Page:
Defender Olga Carmona conjured up “a work of art” to send Spain into their first Fifa Women’s World Cup final in history on Tuesday.
The skipper capped a frenetic ending to the semi-final at Eden Park in Auckland with a long-range strike to give Spain a thrilling 2-1 victory over Sweden.
Proceedings seemed to be drifting towards extra time before suddenly bursting to life when substitute Salma Paralluelo put Spain ahead with nine minutes left.
Rebecka Blomqvist equalised in the 88th minute only for full-back Carmona to score with a superb shot in off the underside of the crossbar from the edge of the box 60 seconds later.
“We knew it would be a really demanding game mentally,” Spain coach Jorge Vilda said.
“But they showed they were prepared because in the last minute Olga appeared to produce the work of art she did to take us through.”
Spain’s place in Sunday’s final in Sydney is a remarkable journey for a nation who had never previously gone beyond the last 16 at a Women’s World Cup.
And for Vilda it is vindication.
Fifteen Spanish players told their federation last September that they no longer wished to be considered for selection, mainly out of unhappiness with Vilda and his methods.
Only three of them returned for this World Cup but Spain have barely noticed their absence.
While their dream of World Cup glory remains alive, Sweden are left with a familiar feeling after going so far at another major tournament before falling short.
This is the third time in four World Cups that they have reached the semi-finals, only to lose on each occasion.
Peter Gerhardsson’s side also lost in the last four at the European Championship last year, having been beaten in the final of the Tokyo Olympics on penalties against Canada in 2021.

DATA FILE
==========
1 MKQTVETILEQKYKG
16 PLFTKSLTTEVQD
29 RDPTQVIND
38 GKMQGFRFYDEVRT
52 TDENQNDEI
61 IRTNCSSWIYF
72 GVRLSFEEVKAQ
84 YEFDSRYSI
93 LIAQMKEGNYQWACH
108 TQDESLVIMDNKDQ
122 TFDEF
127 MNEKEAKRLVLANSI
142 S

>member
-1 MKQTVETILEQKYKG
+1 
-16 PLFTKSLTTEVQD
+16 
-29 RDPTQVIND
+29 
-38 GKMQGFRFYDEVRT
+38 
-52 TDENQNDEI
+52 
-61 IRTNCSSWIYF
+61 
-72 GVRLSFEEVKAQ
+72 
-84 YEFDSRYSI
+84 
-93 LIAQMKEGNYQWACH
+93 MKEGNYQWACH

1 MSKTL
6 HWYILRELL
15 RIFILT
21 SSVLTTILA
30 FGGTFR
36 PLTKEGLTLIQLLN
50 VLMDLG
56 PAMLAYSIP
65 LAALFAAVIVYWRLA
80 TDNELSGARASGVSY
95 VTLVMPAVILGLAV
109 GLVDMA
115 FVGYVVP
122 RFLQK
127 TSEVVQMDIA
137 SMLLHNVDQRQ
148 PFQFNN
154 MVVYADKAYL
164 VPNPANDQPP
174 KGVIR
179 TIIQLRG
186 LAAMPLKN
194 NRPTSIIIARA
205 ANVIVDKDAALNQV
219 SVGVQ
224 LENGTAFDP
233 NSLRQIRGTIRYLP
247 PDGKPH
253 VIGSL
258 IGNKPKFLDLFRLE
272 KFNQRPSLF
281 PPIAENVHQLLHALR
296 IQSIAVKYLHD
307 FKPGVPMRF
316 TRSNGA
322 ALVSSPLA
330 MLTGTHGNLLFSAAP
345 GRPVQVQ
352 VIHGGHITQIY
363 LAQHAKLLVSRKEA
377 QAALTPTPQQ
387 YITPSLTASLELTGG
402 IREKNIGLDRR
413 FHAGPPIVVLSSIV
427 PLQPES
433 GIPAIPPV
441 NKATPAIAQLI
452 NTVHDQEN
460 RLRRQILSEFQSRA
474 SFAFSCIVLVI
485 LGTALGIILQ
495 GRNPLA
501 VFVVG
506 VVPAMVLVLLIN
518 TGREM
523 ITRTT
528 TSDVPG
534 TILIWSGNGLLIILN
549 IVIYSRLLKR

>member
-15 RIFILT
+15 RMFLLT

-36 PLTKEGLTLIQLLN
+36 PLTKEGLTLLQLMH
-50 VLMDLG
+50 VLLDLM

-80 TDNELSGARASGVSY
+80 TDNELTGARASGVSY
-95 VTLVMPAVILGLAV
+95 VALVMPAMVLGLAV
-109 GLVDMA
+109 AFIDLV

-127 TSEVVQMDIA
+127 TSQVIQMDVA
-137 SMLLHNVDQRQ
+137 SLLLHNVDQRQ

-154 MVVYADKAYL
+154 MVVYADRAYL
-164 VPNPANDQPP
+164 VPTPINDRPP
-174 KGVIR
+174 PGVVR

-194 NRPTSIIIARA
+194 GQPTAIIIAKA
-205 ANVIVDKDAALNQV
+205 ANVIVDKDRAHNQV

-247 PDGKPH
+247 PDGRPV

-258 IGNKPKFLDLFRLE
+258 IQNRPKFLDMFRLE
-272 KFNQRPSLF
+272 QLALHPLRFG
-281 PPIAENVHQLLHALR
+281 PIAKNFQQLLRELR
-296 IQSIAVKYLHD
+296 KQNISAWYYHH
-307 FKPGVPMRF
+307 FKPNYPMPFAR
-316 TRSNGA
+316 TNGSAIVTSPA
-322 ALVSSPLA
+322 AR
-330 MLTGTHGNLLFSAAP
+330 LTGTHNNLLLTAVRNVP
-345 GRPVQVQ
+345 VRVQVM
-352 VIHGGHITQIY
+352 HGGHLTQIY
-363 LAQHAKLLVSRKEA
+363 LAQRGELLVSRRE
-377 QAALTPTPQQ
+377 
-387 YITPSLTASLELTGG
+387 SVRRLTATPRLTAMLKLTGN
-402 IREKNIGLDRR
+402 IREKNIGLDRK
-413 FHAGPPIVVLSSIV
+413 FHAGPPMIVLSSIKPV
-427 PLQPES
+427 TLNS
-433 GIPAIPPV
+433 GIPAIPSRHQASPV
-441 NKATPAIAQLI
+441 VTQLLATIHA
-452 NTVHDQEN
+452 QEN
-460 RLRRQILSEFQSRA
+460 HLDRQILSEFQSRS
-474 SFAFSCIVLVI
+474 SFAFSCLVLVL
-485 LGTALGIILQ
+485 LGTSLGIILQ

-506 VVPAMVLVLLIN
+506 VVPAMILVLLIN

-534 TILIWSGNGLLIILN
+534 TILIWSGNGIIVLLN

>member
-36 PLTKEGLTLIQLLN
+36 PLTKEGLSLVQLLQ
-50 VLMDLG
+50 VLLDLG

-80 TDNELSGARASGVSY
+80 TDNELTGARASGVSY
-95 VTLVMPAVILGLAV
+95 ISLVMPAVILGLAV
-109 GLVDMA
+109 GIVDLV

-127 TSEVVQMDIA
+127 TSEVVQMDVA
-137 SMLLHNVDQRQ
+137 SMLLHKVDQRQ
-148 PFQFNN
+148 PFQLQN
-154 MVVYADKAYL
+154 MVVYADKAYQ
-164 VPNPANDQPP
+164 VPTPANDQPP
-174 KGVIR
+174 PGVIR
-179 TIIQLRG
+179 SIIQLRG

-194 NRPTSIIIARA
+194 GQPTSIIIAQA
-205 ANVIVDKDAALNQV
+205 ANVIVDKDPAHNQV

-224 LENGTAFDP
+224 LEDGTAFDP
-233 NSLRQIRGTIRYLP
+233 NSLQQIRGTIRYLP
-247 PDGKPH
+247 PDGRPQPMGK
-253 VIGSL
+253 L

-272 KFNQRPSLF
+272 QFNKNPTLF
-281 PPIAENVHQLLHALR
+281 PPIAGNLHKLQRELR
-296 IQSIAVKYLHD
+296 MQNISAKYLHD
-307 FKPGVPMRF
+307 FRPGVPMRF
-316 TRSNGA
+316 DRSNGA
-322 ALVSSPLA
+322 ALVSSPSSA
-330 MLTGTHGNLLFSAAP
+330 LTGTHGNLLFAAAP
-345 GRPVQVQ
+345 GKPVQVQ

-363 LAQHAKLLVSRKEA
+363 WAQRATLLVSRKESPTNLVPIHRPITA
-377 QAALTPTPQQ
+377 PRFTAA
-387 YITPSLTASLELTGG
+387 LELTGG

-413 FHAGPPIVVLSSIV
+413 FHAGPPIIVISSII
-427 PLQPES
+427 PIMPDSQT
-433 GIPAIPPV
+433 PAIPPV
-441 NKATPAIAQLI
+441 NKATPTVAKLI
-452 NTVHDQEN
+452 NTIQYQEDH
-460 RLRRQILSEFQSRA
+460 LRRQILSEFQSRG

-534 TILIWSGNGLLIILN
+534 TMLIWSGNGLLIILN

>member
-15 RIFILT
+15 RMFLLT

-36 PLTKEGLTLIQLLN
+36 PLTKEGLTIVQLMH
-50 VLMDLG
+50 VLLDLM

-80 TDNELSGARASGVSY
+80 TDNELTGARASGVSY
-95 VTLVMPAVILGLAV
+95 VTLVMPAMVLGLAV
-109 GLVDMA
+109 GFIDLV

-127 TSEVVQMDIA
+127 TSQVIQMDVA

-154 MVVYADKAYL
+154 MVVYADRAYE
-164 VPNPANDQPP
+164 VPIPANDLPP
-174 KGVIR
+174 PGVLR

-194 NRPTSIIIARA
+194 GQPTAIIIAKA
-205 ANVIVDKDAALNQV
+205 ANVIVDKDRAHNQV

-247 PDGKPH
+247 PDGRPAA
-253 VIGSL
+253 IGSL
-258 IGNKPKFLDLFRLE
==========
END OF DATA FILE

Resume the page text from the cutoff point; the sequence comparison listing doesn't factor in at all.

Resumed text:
“Everyone just feels sadness and huge disappointment,” said Gerhardsson.
Spain will play the winner of the second semi-final between co-hosts Australia and England.
Kerr to start?
Australia coach Tony Gustavsson faces a tough decision on whether to play skipper Sam Kerr from kick-off against England on Wednesday in the second semi-final in Sydney.
The striker is yet to start a match at the World Cup following a calf injury.
When the Chelsea star came off the bench against France in their dramatic 7-6 win on penalties in the last eight, she had an immediate impact for the co-hosts.
“She pushed through more minutes than we hoped for,” Gustavsson said.
“The way she pushed through was fantastic and impressive, both the mental and physical aspect.
“She recovered well and trained today, so she’s available.
“We will be meeting tonight to see again the best starting 11 and the best finishing 11. There will be some tough decisions.”
More than 75,000 are expected to be at Stadium Australia in Sydney, with most roaring on the home side, but England skipper Millie Bright says they will not be intimidated.
The European champions are into the semi-finals for a third time in a row but have never gone any further.
“We are just super-excited to play in front of a really intense full stadium, that’s what we want, that’s what we expect now,” the 29-year-old defender said.
“At these big tournaments, especially a semi-final, we thrive in these moments. We know as an England team there’s always pressure and it’s something we embrace and deal with.
“I think we’ve experienced moments like this, a tense environment, big stadiums, big crowds, and we do thrive in those moments, it gives us energy,” she added.